Cooper Onyett: School knew boy was weak swimmer before drowning at Belfast Aquatics at Port Fairy in Victoria

Cassandra Morgan
AAP
3 Min Read
A boy whose mother told his school he was a beginner swimmer drowned on an aquatics centre trip.
A boy whose mother told his school he was a beginner swimmer drowned on an aquatics centre trip. Credit: Brendon Thorne/AAP

A primary school knew an eight-year-old student was a weak swimmer but failed to inform an aquatics centre before the boy drowned while at camp.

Grade 2 student Cooper Onyett drowned on May 21, 2021, at Belfast Aquatics at Port Fairy in Victoria’s southwest while on a trip organised by Merrivale Primary School at Warrnambool.

The school sent parents permission slips and medical forms before the trip, asking them how far their children could swim.

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Cooper’s mother ticked a box confirming he was a beginner swimmer with little or no experience in shallow water, prosecutor Duncan Chisholm told the County Court of Victoria at Warrnambool on Thursday.

However, the school never passed information about students’ swimming abilities to the pool before sending 28 young students there.

The grade 2 students were asked to raise their hands if they could swim when they got to the aquatic centre, Mr Chisholm said.

Children who said they could swim were led to an inflatable obstacle course in the pool’s deep end, however many were ultimately identified as weak swimmers and helped to the shallow end, he said.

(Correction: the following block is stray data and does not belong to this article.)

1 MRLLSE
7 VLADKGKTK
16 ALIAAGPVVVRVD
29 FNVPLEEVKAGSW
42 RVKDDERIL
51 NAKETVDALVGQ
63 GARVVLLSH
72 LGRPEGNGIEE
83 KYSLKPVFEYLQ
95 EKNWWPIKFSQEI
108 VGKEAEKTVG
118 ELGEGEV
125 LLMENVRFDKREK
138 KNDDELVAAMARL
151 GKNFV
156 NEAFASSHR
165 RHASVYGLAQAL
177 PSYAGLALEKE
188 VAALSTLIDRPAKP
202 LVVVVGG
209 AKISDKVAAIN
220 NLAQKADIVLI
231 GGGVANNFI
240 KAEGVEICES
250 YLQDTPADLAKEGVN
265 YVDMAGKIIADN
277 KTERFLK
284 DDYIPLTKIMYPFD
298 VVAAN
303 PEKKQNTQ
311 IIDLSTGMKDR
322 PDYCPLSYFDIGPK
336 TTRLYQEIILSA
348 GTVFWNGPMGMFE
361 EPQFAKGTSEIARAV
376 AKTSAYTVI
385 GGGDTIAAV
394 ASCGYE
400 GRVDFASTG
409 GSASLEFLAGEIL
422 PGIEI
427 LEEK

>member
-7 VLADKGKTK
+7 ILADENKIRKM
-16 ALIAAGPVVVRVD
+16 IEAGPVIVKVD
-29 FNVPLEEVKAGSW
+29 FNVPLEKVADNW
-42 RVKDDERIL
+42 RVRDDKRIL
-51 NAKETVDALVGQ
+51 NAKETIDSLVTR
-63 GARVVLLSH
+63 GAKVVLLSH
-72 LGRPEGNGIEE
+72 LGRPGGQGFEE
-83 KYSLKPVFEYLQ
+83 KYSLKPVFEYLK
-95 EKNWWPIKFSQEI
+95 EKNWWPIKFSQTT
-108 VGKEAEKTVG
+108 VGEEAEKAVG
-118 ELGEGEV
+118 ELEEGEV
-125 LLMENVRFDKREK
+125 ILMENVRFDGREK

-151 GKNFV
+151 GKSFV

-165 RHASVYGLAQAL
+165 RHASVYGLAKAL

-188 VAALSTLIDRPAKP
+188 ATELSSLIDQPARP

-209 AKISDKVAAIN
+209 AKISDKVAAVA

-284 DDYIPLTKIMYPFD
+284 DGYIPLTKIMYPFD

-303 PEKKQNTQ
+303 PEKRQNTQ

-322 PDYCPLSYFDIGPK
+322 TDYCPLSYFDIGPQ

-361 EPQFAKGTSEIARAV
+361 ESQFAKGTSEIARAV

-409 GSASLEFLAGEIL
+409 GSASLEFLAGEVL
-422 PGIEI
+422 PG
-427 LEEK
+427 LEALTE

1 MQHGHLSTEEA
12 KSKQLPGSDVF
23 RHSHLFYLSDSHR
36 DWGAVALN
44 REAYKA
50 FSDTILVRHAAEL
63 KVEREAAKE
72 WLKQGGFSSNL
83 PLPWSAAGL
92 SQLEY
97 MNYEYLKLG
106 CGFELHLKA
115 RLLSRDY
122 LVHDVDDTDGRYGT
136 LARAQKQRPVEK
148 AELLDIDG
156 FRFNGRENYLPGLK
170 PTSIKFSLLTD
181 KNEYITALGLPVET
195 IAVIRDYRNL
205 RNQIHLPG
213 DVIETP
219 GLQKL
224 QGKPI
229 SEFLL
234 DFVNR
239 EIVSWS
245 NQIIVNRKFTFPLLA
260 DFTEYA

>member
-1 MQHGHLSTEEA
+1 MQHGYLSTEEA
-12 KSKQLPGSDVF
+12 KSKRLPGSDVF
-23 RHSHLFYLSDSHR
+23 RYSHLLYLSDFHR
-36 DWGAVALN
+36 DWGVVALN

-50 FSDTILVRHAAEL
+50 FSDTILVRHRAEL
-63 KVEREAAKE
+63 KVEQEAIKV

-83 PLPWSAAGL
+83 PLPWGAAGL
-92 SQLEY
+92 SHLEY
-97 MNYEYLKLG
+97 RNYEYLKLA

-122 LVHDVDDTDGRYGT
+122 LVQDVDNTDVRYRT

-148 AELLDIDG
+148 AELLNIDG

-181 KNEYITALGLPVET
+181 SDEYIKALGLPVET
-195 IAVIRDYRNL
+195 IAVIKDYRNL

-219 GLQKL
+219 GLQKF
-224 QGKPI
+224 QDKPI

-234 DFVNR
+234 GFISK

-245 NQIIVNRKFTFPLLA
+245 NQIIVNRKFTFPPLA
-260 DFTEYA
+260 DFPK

Cooper was among the children identified as a weak swimmer and was spotted twice more outside the shallow area - jumping into the deep end and onto the inflatable, which he was told to get off.

A swimmer who was with her daughter later saw the boy floating underwater and initially thought he was holding his breath.

“After about 40 seconds she realised something wasn’t right,” Mr Chisholm said.

Cooper died after attempts to resuscitate him at the pool failed.

Victoria’s education department has pleaded guilty to breaching health and safety legislation over Cooper’s death, admitting it failed to ensure people other than employees were not exposed to risks.

“Had the information about the children’s swimming abilities been communicated to Belfast, this could have assisted the risk of drowning,” Mr Chisholm said.

Throughout Thursday’s plea hearing, Judge Claire Quin repeatedly asked government barrister Carmen Currie why the school collected information about the children’s swimming ability if not to disclose it to the pool.

Ms Currie said the information was collected for planning purposes, and the department could not “anticipate in every single case the exact information a provider might need” for a school activity.

It was up to the pool to ask for the information, the barrister said.

“The activity was swimming,” Judge Quin said.

“Why get the information if you’re not going to give it to the people who needed it?”

Mr Chisholm said the department was relying on someone else to satisfy its own obligation when it put the onus on the aquatic centre to ask about students’ swimming ability.

“When they drop kids off they’re not just handballing them off the bus and saying, ‘you’ll be right’,” he said.

Ms Currie said the department has since made it mandatory for schools to tell pools about their students’ swimming abilities.

However, she said there was no evidence that disclosing the children’s swimming abilities would have changed how Belfast Aquatics managed the activity on May 21.

Port Fairy Community Pool Management has also admitted breaching health and safety legislation.

Judge Quin is expected to sentence both the department and pool management on May 31.

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